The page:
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U.S. House Speaker John Boehner (R-OH) pauses during remarks to the American Conservative Union's annual Conservative Political Action Conference (CPAC) in Washington, February 9, 2012.  REUTERS/Jonathan Ernst (UNITED STATES - Tags: POLITICS)
House Speaker John Boehner wants you to know he hates the automatic spending cuts known as the sequester that are set to take effect on March 1. At his weekly press conference on Wednesday, he told reporters: "Let me be clear, I don't like the sequester. It's taking a meat axe to our government." What's more, Boehner said, he has been against the sequester all along. "I fought to not have the sequester in the first place," he told reporters.

Of course, this is the same John Boehner who last month said the sequester was "as much leverage as we're going to get" to accomplish Republican spending goals. And what might those goals be? Yep, cutting social insurance programs like Social Security, Medicare, and Medicaid. And this is also the same John Boehner who said he got 98 percent of what he wanted when the sequester was signed into law.

But now that the sequester is almost reality, he understands how politically unpopular it will be, so he's trying to blame it all on the president, calling it "the president's sequester." But as you'll see below the fold, he's actually doing a pretty bad job of making his argument.

At the press conference, Boehner complained that Congress has been too willing to "kick the can down the road" when it comes to cutting spending. He expressed displeasure at the president because "the president is talking about moving the sequester out a couple of months more." But given that nobody says they like the sequester, Boehner failed to explain what would be so bad about postponing it, as the president has proposed.

I suspect Boehner knows that he's in a bad position here. This is how he described the options before Congress: "Democrats say we should replace the president's sequester with revenue increases or delay it. Republicans say we should replace it, with responsible reforms, that will put us on a path to balance the budget in ten years."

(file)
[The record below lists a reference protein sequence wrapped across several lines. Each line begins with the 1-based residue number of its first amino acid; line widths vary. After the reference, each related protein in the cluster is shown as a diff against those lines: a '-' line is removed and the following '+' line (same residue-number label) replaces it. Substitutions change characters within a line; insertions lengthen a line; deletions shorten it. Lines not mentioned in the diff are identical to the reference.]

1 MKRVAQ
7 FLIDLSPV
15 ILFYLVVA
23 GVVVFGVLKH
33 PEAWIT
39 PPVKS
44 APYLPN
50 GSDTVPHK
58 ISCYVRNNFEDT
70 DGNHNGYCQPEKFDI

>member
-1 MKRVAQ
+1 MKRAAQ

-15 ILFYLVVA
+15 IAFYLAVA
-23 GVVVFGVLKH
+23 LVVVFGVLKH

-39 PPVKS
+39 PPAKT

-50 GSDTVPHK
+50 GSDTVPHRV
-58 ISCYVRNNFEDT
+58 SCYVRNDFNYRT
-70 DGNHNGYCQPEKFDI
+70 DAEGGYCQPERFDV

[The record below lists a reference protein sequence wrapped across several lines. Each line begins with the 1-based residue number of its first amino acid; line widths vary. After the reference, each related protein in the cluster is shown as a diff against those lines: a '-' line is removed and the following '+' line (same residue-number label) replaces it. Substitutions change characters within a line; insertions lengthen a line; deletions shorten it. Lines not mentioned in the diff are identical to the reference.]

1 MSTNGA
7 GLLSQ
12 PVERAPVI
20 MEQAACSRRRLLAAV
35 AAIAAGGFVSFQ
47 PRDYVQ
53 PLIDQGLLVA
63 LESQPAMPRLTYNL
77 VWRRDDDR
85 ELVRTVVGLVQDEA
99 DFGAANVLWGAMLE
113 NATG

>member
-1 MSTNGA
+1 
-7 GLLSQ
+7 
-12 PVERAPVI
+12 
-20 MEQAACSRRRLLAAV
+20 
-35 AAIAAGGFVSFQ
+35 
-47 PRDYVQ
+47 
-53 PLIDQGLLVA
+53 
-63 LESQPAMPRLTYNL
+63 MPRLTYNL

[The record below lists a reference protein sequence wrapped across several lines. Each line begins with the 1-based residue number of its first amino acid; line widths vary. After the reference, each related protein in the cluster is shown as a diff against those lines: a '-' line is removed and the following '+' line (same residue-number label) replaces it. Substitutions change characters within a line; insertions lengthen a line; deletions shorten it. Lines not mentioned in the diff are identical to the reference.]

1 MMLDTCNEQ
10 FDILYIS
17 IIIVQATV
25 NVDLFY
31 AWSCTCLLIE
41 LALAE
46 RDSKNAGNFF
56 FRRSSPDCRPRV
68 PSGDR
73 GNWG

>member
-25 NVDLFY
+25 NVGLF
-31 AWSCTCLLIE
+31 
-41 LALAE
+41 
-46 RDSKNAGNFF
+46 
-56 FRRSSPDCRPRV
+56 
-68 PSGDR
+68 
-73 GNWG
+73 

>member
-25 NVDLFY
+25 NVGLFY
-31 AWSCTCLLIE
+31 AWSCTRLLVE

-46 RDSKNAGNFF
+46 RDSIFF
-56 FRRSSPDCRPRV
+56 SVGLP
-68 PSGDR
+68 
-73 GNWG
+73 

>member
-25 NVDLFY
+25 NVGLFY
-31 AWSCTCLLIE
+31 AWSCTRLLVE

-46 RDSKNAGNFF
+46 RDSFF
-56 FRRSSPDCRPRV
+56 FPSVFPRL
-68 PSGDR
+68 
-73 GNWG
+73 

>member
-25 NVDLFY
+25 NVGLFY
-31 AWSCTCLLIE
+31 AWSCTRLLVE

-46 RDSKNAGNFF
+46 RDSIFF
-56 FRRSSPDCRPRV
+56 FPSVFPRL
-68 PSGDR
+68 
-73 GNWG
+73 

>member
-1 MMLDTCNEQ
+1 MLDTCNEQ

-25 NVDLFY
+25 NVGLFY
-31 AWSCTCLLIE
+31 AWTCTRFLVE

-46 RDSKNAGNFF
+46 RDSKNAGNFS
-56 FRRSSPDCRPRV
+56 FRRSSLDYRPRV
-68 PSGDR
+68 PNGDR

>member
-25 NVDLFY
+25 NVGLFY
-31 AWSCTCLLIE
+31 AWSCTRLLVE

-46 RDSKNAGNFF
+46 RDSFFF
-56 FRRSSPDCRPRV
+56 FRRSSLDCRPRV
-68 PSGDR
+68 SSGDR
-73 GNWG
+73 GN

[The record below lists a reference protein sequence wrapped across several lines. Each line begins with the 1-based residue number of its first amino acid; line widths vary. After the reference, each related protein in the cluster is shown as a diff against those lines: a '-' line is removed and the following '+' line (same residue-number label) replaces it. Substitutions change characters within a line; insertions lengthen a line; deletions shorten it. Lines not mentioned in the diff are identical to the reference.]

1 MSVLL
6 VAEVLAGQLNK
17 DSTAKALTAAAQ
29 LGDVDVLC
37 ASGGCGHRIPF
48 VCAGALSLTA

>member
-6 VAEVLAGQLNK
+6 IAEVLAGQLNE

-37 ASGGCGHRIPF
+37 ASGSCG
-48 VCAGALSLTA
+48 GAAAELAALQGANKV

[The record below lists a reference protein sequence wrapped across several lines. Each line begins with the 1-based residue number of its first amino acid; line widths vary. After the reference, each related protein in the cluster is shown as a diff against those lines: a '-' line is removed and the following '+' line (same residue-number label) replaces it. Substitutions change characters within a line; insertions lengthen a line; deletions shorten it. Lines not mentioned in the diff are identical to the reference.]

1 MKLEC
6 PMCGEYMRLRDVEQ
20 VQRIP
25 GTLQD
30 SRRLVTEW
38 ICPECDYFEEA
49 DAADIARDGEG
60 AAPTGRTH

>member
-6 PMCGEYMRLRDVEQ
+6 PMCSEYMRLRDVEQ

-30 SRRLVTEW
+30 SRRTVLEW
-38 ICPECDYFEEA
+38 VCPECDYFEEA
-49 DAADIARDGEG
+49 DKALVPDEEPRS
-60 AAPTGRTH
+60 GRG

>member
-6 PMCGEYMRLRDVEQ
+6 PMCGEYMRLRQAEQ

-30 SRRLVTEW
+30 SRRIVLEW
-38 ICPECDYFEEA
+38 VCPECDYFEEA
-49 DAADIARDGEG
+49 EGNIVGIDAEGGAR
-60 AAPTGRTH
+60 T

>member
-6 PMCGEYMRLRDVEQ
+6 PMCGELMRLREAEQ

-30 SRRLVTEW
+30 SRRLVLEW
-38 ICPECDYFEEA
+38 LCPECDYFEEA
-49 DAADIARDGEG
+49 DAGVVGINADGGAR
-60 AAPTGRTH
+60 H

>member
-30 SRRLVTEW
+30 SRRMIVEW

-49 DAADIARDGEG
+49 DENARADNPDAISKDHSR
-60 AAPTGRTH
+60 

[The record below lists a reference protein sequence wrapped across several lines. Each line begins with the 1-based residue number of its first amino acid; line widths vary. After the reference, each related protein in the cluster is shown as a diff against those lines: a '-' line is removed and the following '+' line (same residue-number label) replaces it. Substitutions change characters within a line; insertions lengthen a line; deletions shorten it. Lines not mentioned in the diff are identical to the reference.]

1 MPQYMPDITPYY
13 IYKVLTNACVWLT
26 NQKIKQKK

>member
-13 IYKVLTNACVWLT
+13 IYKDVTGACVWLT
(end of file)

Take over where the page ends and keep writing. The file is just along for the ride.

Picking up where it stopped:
That's pretty much the best way of presenting the Republican position, but the problem is that when you see those options, you realize the best path forward is to delay the sequester. Perhaps if Democrats and Republicans could agree on how to replace it, there'd be a better scenario, but absent that agreement, delay is clearly the best option.

The fact that Boehner didn't endorse a delay leaves four possibilities: (1) he's bluffing, and will accept a delay, (2) he believes Democrats will agree to replace defense cuts with cuts to entitlements whether or not he's bluffing, (3) he's bluffing and will accept additional revenue, or (4) he's not bluffing and likes the sequester more than he admitted.

Here's my bet: Boehner is bluffing and will accept additional revenue. A reporter asked him whether he thought the House would approve legislation that would raise another $300-$400 billion in revenue as part of a hypothetical deal to replace the sequester, bringing the total amount of revenue raised in 2013 to $1 trillion if you include the tax cliff deal. Boehner's answer: "Who knows what would happen today?"

That's hardly a ringing endorsement of new revenue, but it's also far from a Shermanesque statement ruling it out. Moreover, when another reporter asked Boehner about negotiating with the Senate, he actually suggested that if the Senate passes legislation, there could be a House-Senate conference committee to negotiate the differences between the two pieces of legislation.

It's possible Boehner was just posturing to try to sound like he's willing to negotiate. But given the fact that he caved on the debt limit and caved on tax rates, I suspect he's ready to deal. And that means President Obama's Grand Bargain is probably still a realistic possibility. Whether or not that's a good thing is an entirely different question, however.

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Comment Preferences

  •  Considering Cantor's rebranding died after a day (9+ / 0-)

    This firmly vague doubletalk is meaningless without a piece of legislation....

    I want 1 less Tiny Coffin, Why Don't You? Support The President's Gun Violence Plan.

    by JML9999 on Wed Feb 06, 2013 at 04:38:18 PM PST

  •  Meat Axe (9+ / 0-)

    Does a meat axe chop meat or is it made out of meat?

  •  The Boehner Barf-&-Scarf. (2+ / 0-)
    Recommended by:
    Beetwasher, rlharry

    This is what it looks like when a wimpy GOPosaurian has to eat his own words....

    Proponents of gun violence own guns. Opponents of gun violence do not own guns. What part of this do you not understand?

    by Liberal Panzer on Wed Feb 06, 2013 at 04:39:55 PM PST

  •  Boner's Meat About to be Axed, Again (2+ / 0-)
    Recommended by:
    rlharry, a2nite